I photographed this beautiful bracket fungus, on a dead tree-stump at the Bunya Mountains, yesterday. Isn't it a lovely?
The brackets of this species of fungus may last for 10 or 15 years, and renew themselves annually with a fresh, white, spore-producing layer like the one shown here. It coats the rim, covers the underside, and drops fine, red-brown spores. You can see in the photo that they are so plentifully produced as to have covered the leaves below with a dusty-looking layer. The rim fades to brown over the year, and will be covered with another new layer around this time in 2011.
These enormous bracket fungi feel woody to the touch, and rapping on them with the knuckles makes a sound like knocking on a door.
Brackets of this kind, like mushrooms and toadstools, are “fruits” which reveal the presence of the hidden body of the fungus. The body called the “mycelium”, consists a network of white, thread-like “hyphae”. In the case of a partially-decayed stump like this one, the mycelium would be well-established throughout the dead wood, busily engaged with its important job of decomposing it. The nutrients which are released, as the old wood decays, will be taken up by new, growing plants. Some of these will be new trees to replace this ancient corpse, but even the nettles in the photo, lovers of fertile soil, are enjoying the benefits provided by the fungus.
Ganoderma australe is native to tropical and sub-tropical countries around the world, reminding us that “australe” means “southern” (not “Australian” as is sometimes assumed.) It actually occurs in the more northerly parts of Australia. A great deal of the world’s botanical science has been done from a Northern Hemisphere perspective!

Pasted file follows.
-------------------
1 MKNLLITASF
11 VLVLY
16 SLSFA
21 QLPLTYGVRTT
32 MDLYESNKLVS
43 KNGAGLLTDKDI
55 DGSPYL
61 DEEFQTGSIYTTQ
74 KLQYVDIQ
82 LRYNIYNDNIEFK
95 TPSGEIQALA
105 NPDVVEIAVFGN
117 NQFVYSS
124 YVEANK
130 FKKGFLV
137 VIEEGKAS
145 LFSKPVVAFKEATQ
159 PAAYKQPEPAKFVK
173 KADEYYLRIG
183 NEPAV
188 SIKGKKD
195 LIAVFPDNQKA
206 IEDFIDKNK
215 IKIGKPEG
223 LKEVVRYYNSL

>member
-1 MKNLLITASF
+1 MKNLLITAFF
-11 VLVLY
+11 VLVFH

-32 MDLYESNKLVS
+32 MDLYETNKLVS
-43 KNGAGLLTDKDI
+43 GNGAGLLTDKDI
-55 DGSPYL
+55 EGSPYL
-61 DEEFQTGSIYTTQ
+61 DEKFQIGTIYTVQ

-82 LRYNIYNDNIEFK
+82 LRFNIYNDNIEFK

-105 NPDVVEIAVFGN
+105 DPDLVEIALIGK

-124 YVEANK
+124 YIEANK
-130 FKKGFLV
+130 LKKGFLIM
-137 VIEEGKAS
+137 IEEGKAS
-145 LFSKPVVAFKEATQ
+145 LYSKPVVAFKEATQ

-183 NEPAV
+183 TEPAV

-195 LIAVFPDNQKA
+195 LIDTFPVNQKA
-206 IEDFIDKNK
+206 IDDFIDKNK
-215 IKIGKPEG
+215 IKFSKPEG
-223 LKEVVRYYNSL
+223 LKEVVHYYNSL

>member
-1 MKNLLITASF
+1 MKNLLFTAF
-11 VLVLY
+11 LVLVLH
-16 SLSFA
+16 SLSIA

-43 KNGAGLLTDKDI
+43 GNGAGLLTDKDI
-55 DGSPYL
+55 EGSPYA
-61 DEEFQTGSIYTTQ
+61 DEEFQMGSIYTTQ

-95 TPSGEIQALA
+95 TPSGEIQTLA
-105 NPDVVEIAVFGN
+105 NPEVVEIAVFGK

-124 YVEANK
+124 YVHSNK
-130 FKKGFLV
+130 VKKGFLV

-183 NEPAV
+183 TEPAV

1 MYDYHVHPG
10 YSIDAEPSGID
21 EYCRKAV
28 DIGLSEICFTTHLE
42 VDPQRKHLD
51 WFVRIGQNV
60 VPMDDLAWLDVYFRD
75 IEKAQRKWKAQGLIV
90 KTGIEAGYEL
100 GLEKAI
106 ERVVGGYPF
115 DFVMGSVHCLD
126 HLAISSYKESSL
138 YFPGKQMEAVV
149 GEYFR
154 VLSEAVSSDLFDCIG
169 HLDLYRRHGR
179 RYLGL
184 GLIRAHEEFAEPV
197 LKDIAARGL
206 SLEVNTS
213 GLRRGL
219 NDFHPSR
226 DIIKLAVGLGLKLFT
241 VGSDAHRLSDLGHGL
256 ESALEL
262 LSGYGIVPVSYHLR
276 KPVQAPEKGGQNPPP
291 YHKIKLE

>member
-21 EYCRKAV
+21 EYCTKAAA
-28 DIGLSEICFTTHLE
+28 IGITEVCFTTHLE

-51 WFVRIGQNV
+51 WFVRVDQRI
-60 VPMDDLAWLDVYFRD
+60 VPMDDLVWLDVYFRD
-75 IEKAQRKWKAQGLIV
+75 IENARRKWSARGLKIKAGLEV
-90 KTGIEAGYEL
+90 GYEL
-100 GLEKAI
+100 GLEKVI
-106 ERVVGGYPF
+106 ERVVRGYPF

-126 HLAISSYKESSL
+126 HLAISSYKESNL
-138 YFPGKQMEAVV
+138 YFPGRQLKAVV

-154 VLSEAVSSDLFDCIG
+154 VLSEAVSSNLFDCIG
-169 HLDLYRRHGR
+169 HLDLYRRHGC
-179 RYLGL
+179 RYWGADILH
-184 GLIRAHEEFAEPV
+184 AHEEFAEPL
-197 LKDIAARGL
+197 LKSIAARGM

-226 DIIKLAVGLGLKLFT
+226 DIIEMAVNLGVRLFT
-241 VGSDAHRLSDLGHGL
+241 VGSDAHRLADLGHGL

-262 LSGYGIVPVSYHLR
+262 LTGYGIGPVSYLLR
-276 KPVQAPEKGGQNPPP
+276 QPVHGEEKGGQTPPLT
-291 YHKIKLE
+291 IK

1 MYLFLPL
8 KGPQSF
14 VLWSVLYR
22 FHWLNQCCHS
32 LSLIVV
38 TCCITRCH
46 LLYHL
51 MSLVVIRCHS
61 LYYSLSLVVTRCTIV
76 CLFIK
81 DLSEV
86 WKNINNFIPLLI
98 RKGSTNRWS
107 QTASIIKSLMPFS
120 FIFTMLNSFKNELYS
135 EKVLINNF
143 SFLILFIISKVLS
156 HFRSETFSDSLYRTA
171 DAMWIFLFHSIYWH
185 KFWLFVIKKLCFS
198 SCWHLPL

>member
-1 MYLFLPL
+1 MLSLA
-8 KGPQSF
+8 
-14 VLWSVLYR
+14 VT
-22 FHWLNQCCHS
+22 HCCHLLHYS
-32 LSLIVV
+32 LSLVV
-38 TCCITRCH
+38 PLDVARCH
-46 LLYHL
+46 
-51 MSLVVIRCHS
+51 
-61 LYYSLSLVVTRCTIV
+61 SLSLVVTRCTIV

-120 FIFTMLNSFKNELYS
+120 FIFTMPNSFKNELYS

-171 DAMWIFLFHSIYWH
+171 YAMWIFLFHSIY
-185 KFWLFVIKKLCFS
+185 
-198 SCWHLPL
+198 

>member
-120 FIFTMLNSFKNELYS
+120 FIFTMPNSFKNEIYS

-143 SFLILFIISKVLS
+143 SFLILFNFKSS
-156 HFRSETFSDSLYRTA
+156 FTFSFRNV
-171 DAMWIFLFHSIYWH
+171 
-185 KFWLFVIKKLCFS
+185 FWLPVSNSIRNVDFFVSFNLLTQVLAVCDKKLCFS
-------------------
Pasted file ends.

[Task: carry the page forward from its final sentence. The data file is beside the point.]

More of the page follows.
I once had one of these lovely fungi growing on a dead tree-stump in my garden, and was disappointed when my neighbours’ children knocked it off. I have discovered, since then, that this species of fungus may not live on dead wood alone so have become less keen on it as a garden resident.
There are many kinds of fungi that can eat the centres out of living trees. The heartwood - the best and strongest timber in the centre of the tree - is no longer alive, so is fair game to anything that eats dead stuff. This makes fungi unpopular with anyone who is growing trees for their timber, but popular with the many species of wildlife that need the fungus-created hollows for survival. Trunks shaped like hollow pipes can actually be stronger than solid ones, so these fungi can actually prolong the life of trees, too.
Apparently there is some doubt about whether this fungus species really does harm the sapwood, which is the living, growing part of the timber surrounding the heartwood. It colonises wounds in sapwood, but the jury is still out on whether it has any responsibility for killing living tissue. If it does, however, it would certainly do the trees no good at all!